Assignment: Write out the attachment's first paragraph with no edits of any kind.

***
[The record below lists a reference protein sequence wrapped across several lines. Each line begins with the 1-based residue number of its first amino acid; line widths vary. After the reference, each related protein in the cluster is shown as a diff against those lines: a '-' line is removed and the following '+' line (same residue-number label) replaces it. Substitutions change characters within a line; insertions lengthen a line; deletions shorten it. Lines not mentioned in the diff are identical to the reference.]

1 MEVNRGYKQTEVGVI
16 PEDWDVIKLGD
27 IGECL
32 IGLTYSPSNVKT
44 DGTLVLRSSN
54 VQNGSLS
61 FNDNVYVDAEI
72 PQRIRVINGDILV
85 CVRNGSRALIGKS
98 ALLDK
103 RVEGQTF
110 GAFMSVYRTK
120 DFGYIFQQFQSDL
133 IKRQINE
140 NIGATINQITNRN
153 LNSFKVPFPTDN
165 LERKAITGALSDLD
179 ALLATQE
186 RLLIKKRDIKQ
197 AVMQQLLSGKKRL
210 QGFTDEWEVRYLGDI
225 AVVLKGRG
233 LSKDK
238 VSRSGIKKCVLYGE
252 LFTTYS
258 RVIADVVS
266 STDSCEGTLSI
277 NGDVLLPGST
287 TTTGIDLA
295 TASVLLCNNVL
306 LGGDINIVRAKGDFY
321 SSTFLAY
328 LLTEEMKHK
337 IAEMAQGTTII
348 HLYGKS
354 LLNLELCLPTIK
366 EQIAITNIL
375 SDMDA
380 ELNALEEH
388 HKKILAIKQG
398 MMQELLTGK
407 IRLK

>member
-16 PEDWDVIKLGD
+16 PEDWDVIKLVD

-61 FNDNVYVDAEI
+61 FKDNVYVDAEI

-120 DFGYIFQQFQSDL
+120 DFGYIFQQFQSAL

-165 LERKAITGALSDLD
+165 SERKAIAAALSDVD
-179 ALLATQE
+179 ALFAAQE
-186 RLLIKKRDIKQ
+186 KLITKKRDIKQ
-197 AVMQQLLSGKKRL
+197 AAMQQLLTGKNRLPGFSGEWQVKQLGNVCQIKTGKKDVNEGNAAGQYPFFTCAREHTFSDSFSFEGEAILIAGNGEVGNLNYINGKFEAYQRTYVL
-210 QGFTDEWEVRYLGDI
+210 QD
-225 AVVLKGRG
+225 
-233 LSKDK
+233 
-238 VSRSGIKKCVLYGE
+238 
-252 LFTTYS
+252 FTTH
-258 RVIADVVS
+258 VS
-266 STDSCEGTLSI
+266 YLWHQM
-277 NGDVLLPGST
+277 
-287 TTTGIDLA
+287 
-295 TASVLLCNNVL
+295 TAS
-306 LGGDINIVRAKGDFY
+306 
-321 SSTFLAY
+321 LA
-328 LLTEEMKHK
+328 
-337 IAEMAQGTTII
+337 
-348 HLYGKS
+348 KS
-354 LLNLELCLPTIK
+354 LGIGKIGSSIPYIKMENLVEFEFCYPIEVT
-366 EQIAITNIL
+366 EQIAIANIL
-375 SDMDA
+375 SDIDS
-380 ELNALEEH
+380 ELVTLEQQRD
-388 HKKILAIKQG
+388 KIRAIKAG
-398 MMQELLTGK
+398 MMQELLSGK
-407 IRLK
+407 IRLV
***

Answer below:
[The record below lists a reference protein sequence wrapped across several lines. Each line begins with the 1-based residue number of its first amino acid; line widths vary. After the reference, each related protein in the cluster is shown as a diff against those lines: a '-' line is removed and the following '+' line (same residue-number label) replaces it. Substitutions change characters within a line; insertions lengthen a line; deletions shorten it. Lines not mentioned in the diff are identical to the reference.]